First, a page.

The last few years have witnessed immense changes in Islamist political movements in the Middle East. Recent developments motivated the Project on Middle East Political Science and the Transatlantic Academy to bring together more than a dozen International Relations theorists and specialists on the Islamic world for a sustained discussion of emerging questions on Islam and international order. This workshop enabled participants to reflect upon the literature on religion and international relations, to identify key trends and conceptual developments going forward, and to advance the dialogue between different research traditions. Participants contributed memos on new theoretical challenges and policy dilemmas posed by the evolution of Islamist political movements. These memos are posted here individually and as POMEPS Studies 15, a free PDF download.

Frames at Play: Beyond Orientalism and Occidentalism,” by Nora Fisher Onar, University of Oxford

Rethinking religion and politics: Where the fault lines lie in the Arab world,” by Nathan J. Brown, George Washington University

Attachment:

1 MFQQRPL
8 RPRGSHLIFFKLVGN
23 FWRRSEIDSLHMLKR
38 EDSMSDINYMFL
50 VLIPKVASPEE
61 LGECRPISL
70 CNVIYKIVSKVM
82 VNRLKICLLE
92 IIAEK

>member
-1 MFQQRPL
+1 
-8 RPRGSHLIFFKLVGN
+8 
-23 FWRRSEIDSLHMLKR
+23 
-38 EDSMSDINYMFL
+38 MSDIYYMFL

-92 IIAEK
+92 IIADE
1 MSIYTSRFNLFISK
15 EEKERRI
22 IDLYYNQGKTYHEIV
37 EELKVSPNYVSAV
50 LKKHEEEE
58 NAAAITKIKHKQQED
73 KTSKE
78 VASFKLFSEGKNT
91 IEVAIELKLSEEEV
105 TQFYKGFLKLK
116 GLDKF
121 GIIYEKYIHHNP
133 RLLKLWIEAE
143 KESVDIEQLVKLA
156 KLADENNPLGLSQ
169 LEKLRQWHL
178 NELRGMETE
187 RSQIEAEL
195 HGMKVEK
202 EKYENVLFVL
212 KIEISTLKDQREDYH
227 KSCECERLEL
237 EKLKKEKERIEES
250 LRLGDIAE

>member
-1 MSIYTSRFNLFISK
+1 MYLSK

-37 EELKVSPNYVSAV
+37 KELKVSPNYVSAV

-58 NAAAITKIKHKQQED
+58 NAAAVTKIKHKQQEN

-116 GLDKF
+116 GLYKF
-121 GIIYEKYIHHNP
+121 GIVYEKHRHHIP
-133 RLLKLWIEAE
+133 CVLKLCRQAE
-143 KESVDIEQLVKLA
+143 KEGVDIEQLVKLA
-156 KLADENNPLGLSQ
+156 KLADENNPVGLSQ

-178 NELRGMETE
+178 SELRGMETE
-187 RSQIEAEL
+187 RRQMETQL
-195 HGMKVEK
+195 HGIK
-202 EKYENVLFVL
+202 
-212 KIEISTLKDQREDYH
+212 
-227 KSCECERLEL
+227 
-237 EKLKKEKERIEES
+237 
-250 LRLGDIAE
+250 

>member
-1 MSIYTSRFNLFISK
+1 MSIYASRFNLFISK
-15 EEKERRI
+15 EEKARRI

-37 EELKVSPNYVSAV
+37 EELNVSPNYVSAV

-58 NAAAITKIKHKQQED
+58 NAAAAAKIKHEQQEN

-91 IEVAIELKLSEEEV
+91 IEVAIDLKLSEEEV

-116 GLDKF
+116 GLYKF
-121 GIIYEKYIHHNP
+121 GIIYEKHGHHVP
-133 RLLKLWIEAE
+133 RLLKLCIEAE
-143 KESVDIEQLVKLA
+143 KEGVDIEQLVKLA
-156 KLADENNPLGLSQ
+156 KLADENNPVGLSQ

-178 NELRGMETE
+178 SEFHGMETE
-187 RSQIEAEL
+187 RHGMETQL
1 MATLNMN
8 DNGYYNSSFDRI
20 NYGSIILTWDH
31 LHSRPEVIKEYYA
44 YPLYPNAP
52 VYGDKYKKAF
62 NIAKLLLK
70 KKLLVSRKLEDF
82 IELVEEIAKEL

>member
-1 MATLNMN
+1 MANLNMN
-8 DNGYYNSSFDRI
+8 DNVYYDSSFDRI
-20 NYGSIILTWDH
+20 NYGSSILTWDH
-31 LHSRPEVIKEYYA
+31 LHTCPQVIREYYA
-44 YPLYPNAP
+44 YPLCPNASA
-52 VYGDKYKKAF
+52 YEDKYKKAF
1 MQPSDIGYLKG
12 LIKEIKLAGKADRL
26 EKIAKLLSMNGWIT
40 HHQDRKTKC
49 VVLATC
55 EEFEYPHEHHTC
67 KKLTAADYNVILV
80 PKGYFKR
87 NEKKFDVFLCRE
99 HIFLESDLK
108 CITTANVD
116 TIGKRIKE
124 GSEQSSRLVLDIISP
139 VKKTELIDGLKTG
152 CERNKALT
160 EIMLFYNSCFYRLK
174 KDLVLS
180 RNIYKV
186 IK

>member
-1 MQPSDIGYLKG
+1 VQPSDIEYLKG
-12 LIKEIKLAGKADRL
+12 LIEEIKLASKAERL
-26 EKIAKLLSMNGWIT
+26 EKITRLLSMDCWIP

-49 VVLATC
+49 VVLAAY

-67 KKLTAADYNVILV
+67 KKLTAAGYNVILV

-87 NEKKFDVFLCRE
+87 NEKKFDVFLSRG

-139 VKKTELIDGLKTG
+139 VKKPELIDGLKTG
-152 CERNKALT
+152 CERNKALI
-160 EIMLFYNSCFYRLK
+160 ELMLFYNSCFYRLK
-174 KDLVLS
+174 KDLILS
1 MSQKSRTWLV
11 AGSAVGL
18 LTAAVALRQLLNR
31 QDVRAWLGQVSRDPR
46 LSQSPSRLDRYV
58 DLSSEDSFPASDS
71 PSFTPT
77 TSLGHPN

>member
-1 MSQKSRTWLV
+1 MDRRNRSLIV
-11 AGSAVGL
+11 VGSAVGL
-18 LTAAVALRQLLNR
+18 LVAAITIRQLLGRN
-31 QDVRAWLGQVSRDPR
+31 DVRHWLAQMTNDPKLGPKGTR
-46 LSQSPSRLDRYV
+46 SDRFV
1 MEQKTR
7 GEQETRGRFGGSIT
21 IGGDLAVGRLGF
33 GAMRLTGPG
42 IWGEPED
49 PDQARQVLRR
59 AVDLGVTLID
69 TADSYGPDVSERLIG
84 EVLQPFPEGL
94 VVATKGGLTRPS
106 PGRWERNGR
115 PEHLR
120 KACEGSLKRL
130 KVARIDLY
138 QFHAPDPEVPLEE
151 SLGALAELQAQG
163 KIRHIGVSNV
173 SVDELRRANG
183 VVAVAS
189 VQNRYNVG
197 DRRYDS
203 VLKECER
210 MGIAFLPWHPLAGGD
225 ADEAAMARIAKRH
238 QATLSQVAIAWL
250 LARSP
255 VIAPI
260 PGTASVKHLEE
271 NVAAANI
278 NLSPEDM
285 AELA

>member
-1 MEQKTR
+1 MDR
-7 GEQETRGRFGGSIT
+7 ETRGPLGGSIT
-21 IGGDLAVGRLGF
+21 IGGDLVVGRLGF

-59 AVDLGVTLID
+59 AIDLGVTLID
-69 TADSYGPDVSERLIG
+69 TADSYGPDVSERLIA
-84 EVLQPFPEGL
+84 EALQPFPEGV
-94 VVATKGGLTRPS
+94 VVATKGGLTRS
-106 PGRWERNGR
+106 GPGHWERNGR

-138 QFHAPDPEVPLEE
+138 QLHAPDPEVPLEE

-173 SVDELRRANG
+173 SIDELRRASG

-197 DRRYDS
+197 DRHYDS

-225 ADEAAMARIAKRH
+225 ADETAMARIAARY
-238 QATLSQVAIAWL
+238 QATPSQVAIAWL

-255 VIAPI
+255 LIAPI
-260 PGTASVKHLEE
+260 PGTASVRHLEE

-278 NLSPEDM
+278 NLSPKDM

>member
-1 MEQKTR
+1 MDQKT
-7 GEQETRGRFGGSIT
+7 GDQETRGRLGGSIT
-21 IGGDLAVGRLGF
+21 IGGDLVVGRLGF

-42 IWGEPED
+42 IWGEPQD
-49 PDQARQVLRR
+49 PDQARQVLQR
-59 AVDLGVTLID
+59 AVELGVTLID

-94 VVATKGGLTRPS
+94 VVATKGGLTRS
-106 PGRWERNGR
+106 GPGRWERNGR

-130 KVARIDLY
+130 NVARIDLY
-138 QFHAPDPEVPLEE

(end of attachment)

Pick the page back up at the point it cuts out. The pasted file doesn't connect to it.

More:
Are Muslim countries really unreceptive to religious freedom?” by Daniel Philpott, University of Notre Dame

How international relations got religion and how it got it wrong,” by Elizabeth Shakman Hurd, Northwestern University

How to interpret Iran’s Islamic rhetoric,” by Mohammad Ayatollahi Tabaar, Texas A&M University

Tracking Iranian cosmopolitan options: At home and abroad,” by Bruce B. Lawrence, Duke University

How the two big ideas of the post-Cold War era failed,” by Amitav Acharya, American University

Five reforms the Muslim Brotherhood must undertake: lessons from the Egyptian Spring,”  by Muqtedar Khan, University of Delaware

Why ISIS is not all of political Islam and what it means for democracy,” by Jocelyne Cesari, University of Birmingham and Georgetown University

The Islamic State as an ordinary insurgency,” by Reyko Huang, Texas A&M University

The jihadi threat to international order,” by Barak Mendelsohn, Haverford College

What history says about the prospects for Islamic democracy,” by John M. Owen, IV, University of Virginia

Also see,

The rift between the AKP and Gulen movement in Turkey,” by Ramazan Kilinc, University of Nebraska at Omaha

 

Read more on the evolving nature of Islamist politics in POMEPS Studies 6 “Rethinking Islamist Politics” and POMEPS Studies 12 “Islamism in the IS Age.”

Islam and International Order Memos

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